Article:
So much is in what we make of things. The stories we construct about our place in our families are essential to our lives.
And this is true, whether or not the stories so constructed are “true”. The implication is you need to know what you are doing. Colin, for example, finding himself, through his own actions, disconnected from his indigenous heritage, wants to return, but
she told me if I was going to make my way home I’d better do it soon before the dust had covered my tracks.
The third section, Light, explores similar issues to those in Heat, but through ten separate stories, ranging from 2 pages to 30. The characters in both sections both move between city and country, but, while Heat is set in southeastern Queensland, the stories in Light are set in Sydney, Western Australia and Queensland. The protagonists tend to be young, and female. They also tend to be in formative stages of their lives, or at crossroads; they are sorting out their relationships, their sexuality, their identity. They confront racism and face conflict, but they also experience and give love. There’s humour, some of it wry, such as the young girl noticing that the tag on her pants states that “this colour will continue to fade”.
Water, the longform story that occupies the middle of the book, is very different. For a start, it’s set in the near future, the 2020s, when Australia is a republic with a female president. There’s a new flag and Jessica Mauboy’s song “Gotcha” is the national anthem. There’s also a social media ban! I reckon Van Neerven enjoyed imagining this. However, life isn’t perfect. Our narrator Kaden has a new job as a Cultural Liaison Officer and was initially pleased because she thought she’d be working with “other Aboriginal people” which would provide a “way of finding out about my culture and what I missed out on growing up”. But, she discovers she’ll be working with “plantpeople” who are sort of mutant plants with human features created during “islandising” experiments. Kaden’s job is to evacuate them in preparation for the Australia2 project.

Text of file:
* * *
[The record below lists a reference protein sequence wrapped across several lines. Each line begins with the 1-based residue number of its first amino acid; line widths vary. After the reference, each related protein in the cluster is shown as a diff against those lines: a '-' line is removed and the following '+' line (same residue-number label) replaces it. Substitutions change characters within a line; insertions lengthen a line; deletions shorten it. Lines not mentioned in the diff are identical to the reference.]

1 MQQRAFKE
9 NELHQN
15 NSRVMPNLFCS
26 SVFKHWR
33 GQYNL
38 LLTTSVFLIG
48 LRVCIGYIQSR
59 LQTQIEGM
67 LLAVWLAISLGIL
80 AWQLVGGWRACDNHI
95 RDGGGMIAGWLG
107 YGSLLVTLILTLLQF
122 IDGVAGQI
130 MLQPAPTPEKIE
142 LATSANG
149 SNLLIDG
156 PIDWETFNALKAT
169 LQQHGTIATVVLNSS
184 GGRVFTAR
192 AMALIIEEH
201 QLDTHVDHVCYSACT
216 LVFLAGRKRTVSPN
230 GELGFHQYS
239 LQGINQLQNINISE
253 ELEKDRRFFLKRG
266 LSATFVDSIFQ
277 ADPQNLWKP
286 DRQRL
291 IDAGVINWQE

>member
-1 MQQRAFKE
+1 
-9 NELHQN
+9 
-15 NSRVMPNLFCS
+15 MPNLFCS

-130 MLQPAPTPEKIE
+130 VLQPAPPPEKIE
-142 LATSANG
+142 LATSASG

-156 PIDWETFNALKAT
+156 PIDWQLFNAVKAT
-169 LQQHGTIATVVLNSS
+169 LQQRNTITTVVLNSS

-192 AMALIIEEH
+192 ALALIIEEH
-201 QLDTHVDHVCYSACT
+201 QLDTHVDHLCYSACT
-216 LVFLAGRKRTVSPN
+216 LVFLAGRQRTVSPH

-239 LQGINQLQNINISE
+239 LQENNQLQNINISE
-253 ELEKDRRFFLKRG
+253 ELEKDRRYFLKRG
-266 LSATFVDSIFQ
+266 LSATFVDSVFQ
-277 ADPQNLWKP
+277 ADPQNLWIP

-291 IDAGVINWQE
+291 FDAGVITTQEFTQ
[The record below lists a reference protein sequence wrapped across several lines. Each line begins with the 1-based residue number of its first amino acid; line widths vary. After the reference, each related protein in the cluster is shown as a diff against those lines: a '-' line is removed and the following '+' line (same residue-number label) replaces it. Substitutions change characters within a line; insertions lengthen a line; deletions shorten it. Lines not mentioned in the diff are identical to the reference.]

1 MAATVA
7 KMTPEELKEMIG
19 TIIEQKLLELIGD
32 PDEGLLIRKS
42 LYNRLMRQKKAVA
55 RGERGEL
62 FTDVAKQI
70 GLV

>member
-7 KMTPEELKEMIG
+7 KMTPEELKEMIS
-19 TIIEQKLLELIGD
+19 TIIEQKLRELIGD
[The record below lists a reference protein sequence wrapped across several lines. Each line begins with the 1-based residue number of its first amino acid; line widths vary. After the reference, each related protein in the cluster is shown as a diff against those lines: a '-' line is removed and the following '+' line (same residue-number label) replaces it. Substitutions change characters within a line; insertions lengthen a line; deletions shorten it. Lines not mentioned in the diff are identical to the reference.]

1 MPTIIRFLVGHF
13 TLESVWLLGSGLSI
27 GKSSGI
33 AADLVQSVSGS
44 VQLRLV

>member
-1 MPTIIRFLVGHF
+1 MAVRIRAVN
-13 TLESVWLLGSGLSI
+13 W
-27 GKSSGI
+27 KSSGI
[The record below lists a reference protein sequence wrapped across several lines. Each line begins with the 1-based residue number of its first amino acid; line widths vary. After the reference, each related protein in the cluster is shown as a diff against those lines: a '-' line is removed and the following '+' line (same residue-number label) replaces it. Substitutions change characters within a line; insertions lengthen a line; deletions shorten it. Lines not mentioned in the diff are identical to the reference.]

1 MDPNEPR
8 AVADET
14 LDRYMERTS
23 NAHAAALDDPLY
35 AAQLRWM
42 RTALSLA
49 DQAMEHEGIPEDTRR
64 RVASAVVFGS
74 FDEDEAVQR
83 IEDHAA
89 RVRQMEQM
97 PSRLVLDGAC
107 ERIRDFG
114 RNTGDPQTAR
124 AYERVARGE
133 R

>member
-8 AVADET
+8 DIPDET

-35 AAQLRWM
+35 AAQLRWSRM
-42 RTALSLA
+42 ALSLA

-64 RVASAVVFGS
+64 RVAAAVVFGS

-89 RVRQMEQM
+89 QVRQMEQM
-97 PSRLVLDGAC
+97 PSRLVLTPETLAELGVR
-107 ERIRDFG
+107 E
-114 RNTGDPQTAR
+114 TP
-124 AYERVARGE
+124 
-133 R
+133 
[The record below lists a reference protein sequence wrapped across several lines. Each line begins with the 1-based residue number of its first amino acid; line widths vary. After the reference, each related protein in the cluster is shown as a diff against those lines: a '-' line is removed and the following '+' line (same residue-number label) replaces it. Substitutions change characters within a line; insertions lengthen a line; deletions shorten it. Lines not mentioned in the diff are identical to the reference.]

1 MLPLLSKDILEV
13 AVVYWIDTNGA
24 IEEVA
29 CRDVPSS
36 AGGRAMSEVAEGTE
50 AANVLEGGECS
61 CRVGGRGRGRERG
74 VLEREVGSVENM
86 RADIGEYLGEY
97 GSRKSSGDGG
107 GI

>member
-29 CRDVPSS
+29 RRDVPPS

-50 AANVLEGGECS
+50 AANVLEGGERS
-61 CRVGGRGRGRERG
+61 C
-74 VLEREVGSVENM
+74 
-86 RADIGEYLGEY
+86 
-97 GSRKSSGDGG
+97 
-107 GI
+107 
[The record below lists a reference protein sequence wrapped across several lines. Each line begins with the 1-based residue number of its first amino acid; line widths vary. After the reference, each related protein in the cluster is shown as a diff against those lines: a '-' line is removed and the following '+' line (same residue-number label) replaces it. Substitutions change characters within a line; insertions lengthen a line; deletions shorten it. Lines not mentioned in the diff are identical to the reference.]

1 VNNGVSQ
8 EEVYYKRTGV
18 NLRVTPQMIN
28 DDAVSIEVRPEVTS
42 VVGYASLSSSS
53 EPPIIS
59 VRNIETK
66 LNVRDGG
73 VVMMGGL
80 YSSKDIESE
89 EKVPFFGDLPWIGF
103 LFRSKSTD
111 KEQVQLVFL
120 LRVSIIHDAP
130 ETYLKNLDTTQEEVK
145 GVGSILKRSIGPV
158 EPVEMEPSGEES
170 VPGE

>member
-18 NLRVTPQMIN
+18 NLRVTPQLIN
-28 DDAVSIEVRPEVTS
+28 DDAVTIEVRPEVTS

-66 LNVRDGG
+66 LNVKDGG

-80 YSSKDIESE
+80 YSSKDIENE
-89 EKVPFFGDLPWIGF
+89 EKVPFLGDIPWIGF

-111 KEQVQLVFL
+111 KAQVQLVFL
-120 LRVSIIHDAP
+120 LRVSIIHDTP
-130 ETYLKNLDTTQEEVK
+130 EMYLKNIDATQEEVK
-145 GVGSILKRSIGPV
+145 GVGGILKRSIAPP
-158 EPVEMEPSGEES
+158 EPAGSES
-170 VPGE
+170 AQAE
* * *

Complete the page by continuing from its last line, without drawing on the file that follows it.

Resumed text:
I don’t want to give any more of it away, but you’ve probably guessed that it’s a story about how we treat other, about segregation, discrimination and dirty politics. It’s also about connection to country and about the importance of controlling one’s own art. Artist Hugh Ngo says:
I don’t make art for galleries. Or for money. I make art that speaks the truth.
This is a clever (and true!) book. The bookending sections Heat and Light present stories of Australian people going about their lives, and most of them happen to be indigenous. Their indigeneity is evident, and it affects the issues they confront, but there’s no specific advocacy. The middle section, on the other hand, is more overtly political. It picks up issues that appear in the shorter stories and provides a coherent, ideological context for the whole.
Heat and light is one of those really satisfying reads: it combines engaging writing with stories that make you feel you’ve got to the things that matter. So no, regardless of whether I meet my other deadlines, I’m not sorry I bumped this book up in my reading priorities.
Note: One of the stories in Light, “The Falls”, is available on-line at Kill Your Darlings